Alistair Overeem has probably never heard of Lee Atwater, but at this point “The Reem” might be wise to heed that ruthless 1980s political strategist’s most famous rule of thumb: That perception is reality.
It can hardly be considered news that Overeem has an image problem in MMA circles, though in recent weeks the former Strikeforce heavyweight champion and his handlers have acted as if they have no idea. For a guy who is already under public scrutiny as a suspected steroid abuser, Overeem’s decision to skip the country last month on the same day the Nevada State Athletic Commission notified him of a “random” drug test prior to his UFC 141 bout against Brock Lesnar is the kind of public relations gaffe he absolutely can’t afford.
The NSAC spent some considerable time on the phone with Overeem on Monday, ostensibly trying to sniff out his intentions for fleeing back to Europe, even though in this instance, reality is all but irrelevant in the court of public opinion.
The truth is, it doesn’t matter what the truth is. When it comes to Overeem and drug tests, it only matters what it looks like the truth is, and a lot of people are going to assume the worst.
Your perception of what happened during Overeem’s teleconference with the NSAC probably depends on what your opinion was about the fighter a week or a month ago. It probably also depends on your feelings about the quality of drug testing in our sport and the job you think state athletic commissions do policing it.
If you’re an Overeem fan, you may well believe his story that his assistants purchased tickets for him to fly home to Holland to visit his gravely ill mother days before the NSAC told them about the test. You probably believe him when he says he’s never been subjected to this kind of testing before as he prepares for just his third American appearance since 2007 and his first ever fight in Nevada. You might even believe that he couldn’t find an adequate independent lab to do the testing in his home country and that in the end he thought it would be cool if his “personal sports doctor” conducted the exam.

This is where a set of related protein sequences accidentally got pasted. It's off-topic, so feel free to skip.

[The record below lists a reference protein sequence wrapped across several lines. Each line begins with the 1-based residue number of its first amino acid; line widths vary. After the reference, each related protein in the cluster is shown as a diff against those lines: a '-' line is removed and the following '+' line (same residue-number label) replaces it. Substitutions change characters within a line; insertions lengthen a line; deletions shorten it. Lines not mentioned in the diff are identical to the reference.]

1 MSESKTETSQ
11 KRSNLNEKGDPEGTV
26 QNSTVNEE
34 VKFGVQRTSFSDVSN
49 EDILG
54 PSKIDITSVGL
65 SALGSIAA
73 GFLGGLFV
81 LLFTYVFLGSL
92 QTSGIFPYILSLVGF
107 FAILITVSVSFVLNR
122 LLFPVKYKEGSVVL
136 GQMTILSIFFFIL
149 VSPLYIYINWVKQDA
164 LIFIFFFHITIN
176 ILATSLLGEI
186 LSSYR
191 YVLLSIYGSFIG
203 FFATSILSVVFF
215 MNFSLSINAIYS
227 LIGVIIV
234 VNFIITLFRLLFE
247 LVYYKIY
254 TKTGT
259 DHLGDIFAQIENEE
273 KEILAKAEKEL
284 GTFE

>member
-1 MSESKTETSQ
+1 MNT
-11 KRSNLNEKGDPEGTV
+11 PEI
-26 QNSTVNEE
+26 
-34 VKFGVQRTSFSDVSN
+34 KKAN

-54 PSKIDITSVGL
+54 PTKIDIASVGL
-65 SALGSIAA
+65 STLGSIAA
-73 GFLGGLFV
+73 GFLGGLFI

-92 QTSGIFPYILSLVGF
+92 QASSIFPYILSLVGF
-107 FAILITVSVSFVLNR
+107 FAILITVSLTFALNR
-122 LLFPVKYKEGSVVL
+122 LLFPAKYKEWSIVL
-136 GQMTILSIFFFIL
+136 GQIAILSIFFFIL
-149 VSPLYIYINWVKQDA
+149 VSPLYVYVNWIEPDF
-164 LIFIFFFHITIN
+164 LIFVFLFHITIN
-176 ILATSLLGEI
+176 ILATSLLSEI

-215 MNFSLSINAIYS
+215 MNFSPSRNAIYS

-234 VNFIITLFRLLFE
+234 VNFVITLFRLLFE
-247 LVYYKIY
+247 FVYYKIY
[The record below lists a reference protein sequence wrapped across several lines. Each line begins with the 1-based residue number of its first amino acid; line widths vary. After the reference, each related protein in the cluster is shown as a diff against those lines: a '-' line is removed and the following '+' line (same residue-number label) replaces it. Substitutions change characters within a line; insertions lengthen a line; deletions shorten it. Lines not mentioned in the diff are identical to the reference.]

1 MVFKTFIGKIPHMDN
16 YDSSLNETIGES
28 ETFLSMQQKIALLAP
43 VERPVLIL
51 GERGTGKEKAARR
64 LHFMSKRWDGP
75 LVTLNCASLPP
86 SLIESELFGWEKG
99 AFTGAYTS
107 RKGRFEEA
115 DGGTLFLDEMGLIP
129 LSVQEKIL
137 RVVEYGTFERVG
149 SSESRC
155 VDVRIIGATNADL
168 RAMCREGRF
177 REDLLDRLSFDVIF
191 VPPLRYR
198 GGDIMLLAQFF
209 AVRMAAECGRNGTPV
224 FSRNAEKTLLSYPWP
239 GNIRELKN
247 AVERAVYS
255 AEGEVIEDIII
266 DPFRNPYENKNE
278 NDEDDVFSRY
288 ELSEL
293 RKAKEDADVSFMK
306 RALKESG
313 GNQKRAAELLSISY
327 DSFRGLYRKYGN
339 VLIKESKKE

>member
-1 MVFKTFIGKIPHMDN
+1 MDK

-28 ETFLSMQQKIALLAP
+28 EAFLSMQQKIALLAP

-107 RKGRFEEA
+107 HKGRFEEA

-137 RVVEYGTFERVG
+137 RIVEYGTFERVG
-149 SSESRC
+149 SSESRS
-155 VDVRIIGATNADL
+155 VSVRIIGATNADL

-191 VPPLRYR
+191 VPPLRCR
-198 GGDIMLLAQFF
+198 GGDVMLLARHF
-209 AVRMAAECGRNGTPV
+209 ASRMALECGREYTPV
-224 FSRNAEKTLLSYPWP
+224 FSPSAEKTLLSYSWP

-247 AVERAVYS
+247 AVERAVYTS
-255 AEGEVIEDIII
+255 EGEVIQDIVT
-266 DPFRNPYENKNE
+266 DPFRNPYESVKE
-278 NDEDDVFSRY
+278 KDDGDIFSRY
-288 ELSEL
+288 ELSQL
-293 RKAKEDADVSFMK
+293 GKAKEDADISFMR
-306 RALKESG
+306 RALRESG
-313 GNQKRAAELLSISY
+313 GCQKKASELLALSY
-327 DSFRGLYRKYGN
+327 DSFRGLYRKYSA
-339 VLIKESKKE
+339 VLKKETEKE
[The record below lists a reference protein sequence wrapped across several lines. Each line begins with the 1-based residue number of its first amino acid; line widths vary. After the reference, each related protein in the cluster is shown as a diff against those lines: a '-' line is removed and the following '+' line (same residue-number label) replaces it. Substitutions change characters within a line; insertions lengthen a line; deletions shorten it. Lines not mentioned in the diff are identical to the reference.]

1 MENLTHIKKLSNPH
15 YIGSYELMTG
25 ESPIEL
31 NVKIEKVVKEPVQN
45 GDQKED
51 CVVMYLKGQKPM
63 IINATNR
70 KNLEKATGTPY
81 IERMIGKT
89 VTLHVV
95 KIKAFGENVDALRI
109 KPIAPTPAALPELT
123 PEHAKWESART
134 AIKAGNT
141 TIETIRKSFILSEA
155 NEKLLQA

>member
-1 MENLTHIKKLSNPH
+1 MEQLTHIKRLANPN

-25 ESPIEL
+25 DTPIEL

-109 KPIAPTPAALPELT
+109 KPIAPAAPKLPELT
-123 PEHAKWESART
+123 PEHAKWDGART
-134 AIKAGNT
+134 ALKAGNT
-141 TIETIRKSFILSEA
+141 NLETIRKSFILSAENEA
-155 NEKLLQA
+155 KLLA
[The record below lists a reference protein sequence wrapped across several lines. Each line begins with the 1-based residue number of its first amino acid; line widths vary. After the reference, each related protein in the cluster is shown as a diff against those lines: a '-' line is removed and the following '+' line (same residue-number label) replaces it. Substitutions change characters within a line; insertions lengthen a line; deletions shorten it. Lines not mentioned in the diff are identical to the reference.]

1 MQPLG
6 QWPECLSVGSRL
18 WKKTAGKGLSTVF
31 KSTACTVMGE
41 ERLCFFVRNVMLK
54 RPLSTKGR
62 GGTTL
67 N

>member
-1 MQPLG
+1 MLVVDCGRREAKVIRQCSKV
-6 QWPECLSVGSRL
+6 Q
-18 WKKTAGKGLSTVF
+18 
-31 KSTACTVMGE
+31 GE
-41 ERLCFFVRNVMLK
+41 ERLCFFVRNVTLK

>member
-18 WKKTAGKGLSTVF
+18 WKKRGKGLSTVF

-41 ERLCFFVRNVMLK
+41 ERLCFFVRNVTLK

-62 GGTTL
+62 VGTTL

If you’re any other kind of person, you’re probably not buying it.
You may have had considerable trouble in recent years accepting Overeem’s transition from beanpole 205-pounder to Herculean heavyweight. You might think commission drug testing is a joke and one of the only ways a guy could actually get caught is if he didn’t know a certain state had recently reinstituted out-of-competition testing. If that’s the case, you likely think Overeem found out about his pending drug test and jetted and, in response, the NSAC gave his enormous wrist the softest possible slap, granting him a conditional license and crucial time to rinse and repeat before returning to the states to take the test the commission ordered nearly a month ago.
Depending on your side of the argument, you probably believe the “assistant” who allowed Overeem to leave the country without taking his test should be fired or -- maybe -- that he should get a considerable raise.
Which is true? Which is reality? Doesn’t matter.
The only thing that does matter is that Overeem had an opportunity here to put some distance between himself and his doubters by promptly taking and passing the commission’s random test -- and he bungled it. Instead, he just gave his detractors more ammunition, whether real or just perceived.
That chance slipped away because, while fighters have assistants and handlers and coaches, most still don’t employ public relations strategists.
Perhaps Overeem ought to think about it.